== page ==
Mayleko Lodge opened earlier this year. The rooms, in individual traditional style cabins with their own verandas, are very spacious and stylish. Warm-hued stone floors, bamboo ceilings and traditional wooden furniture provide lots of Ethiopian character. The enormous bed was very comfortable. The bathroom, with its walk-in shower, was the best we saw on our trip. We went to Mayleko after two days trekking with TESFA, and then again after two nights in the Simiens (including camping). The luxury the Mayleko offers was exactly what was needed after rougher conditions. The Mayleko’s food was good, and relatively good value for an upmarket place (for example the wine was priced much lower than in other locations). The swimming pool was a pleasure in the heat of the day, and all the staff were exceptionally helpful and welcoming. The location on the edge of Gondar is just a few minutes from the airport so very convenient if you are flying back to Addis.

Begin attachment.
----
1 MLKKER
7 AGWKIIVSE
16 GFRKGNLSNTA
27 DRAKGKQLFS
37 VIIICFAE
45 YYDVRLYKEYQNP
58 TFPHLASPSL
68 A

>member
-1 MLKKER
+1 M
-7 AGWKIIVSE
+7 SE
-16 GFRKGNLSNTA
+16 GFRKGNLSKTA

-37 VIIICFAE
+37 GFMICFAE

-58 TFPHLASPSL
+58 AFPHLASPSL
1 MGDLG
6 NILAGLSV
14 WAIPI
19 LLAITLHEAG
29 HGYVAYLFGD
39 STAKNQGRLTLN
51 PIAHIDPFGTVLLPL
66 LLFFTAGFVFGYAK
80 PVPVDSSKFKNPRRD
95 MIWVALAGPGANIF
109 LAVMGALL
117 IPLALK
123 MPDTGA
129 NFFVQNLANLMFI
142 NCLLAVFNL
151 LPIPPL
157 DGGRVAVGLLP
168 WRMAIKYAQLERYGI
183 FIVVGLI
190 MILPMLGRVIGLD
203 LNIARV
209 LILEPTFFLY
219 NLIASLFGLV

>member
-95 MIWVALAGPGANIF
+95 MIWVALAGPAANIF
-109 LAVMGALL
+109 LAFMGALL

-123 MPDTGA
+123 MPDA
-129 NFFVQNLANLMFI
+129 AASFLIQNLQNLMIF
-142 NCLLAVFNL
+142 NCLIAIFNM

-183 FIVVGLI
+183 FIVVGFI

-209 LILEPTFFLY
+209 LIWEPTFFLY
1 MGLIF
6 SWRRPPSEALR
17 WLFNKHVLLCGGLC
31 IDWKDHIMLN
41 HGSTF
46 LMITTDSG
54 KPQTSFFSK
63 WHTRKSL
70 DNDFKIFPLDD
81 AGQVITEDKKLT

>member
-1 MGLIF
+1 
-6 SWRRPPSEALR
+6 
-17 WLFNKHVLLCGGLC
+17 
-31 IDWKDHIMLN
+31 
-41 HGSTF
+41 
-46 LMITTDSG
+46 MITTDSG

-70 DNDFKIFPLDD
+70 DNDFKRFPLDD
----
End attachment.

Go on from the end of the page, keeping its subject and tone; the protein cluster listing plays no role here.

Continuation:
Bale Mountain Lodge opened this year, providing for the first time a comfortable base to explore two of the most unique habitats in Ethiopia – the extraordinary Sanetti Plateau with its Abyssinian wolves, endemic birds, giant lobelias and mole rats, and the Harena cloud forest in which the lodge is located. The spacious high ceilinged central lodge building with its two tier fireplaces is a welcoming place with great views of the mountains. The bedrooms are housed in separate huts from many of which you cannot see the others – just the beautiful views. They are very comfortable, with tons of room, large beds and walk-in showers. The food is excellent and for people who drink like I do, the all-in price is extremely appealing. The English owners Guy and Yvonne Levene have invested immense effort in developing the lodge (including designing and building a spectacular small scale in-river hydro-electric plant which is a tourist attraction in itself) and are warm and solicitous hosts. The lodge has been designed to have a minimal environmental impact, and provides a base for scientific researchers (including James, the resident Kenyan naturalist, who is one of the most knowledgeable ornithologists and most expert bird ringers that I have met). It also has an important positive impact on the local economy, employing and training local people, and running education scholarship schemes.